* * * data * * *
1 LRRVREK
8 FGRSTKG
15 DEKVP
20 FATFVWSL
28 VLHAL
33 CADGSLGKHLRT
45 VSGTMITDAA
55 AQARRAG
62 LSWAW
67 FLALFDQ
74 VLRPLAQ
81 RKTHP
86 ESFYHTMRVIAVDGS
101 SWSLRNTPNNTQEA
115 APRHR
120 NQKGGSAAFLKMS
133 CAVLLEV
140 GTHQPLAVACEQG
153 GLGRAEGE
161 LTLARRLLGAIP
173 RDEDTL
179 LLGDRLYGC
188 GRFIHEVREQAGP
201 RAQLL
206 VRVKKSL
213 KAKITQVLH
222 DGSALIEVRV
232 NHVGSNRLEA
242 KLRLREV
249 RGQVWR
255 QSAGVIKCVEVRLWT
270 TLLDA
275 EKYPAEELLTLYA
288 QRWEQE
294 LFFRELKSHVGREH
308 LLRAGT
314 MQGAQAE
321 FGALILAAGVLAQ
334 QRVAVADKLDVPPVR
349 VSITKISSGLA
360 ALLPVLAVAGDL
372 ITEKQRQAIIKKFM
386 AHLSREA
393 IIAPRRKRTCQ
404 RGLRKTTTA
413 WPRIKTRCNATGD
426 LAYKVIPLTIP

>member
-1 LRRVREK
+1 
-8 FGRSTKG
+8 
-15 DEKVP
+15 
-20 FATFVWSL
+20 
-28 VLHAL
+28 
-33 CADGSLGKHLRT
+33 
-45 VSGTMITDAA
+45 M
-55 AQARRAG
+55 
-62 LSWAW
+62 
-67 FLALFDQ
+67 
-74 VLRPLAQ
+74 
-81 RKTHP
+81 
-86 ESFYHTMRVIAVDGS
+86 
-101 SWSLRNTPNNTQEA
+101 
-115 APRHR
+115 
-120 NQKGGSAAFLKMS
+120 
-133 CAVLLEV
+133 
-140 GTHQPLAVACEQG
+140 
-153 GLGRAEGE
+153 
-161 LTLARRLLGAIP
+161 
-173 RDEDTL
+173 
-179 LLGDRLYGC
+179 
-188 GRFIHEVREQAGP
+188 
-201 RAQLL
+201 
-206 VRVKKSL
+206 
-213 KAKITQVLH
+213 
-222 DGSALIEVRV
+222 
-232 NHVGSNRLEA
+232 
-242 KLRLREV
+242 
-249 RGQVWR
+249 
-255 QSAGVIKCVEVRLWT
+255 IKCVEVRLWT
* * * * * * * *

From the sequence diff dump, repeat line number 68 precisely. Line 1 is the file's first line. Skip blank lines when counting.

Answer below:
+67 